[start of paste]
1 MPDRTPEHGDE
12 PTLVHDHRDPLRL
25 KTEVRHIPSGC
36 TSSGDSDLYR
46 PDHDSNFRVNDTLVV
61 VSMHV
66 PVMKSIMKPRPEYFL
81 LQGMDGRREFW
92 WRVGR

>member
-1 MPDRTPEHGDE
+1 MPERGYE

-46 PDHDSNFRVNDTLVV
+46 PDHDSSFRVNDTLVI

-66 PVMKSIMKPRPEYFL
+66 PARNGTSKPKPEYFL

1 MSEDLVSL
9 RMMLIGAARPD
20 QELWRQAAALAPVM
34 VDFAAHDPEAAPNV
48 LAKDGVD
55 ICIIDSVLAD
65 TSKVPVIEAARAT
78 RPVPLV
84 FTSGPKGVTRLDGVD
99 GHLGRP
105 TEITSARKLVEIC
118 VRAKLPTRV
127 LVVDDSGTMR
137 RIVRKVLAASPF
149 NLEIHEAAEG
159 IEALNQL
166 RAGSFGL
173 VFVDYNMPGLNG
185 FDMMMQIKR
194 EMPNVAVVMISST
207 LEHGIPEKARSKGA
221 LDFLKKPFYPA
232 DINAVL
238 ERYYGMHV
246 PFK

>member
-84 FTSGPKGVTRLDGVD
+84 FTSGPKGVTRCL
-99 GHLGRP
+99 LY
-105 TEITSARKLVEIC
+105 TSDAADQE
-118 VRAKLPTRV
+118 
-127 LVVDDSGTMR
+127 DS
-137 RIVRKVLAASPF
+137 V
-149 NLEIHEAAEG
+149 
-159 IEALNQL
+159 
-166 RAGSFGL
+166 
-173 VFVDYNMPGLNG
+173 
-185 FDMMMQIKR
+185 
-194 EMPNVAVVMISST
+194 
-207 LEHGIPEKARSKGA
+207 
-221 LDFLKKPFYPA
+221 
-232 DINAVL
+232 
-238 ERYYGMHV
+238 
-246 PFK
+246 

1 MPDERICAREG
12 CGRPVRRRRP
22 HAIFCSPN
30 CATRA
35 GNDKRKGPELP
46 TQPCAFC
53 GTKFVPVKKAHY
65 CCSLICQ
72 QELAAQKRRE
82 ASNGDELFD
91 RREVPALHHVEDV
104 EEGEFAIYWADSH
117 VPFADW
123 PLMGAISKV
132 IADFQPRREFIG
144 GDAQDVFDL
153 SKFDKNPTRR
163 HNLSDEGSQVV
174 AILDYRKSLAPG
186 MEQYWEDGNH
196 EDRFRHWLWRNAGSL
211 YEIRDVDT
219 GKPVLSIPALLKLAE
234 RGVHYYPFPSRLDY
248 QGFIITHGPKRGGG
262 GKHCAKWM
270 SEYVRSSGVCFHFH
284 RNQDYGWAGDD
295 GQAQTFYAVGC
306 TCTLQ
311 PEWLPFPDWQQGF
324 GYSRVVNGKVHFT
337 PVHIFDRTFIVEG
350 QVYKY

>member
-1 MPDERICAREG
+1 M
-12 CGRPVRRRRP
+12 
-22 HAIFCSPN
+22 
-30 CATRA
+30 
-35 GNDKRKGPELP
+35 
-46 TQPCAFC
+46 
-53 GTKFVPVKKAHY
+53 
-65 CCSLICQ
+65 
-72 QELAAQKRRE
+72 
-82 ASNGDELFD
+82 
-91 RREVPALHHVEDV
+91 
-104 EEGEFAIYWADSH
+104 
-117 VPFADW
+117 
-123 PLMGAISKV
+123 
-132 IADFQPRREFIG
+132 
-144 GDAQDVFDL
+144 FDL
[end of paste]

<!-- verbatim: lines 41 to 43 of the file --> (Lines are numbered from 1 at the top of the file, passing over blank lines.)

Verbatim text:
246 PFK

>member
-84 FTSGPKGVTRLDGVD